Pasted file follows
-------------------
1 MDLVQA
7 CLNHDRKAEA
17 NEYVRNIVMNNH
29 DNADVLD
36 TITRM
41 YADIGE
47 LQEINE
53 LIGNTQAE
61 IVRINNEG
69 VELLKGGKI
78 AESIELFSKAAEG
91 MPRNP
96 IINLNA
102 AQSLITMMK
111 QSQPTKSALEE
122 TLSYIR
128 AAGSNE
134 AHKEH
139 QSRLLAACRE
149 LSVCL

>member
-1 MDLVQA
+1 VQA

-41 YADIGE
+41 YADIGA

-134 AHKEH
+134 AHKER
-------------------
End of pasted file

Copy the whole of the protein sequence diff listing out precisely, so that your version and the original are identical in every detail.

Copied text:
1 MDLVQA
7 CLNHDRKAEA
17 NEYVRNIVMNNH
29 DNADVLD
36 TITRM
41 YADIGE
47 LQEINE
53 LIGNTQAE
61 IVRINNEG
69 VELLKGGKI
78 AESIELFSKAAEG
91 MPRNP
96 IINLNA
102 AQSLITMMK
111 QSQPTKSALEE
122 TLSYIR
128 AAGSNE
134 AHKEH
139 QSRLLAACRE
149 LSVCL

>member
-1 MDLVQA
+1 VQA

-41 YADIGE
+41 YADIGA

-134 AHKEH
+134 AHKER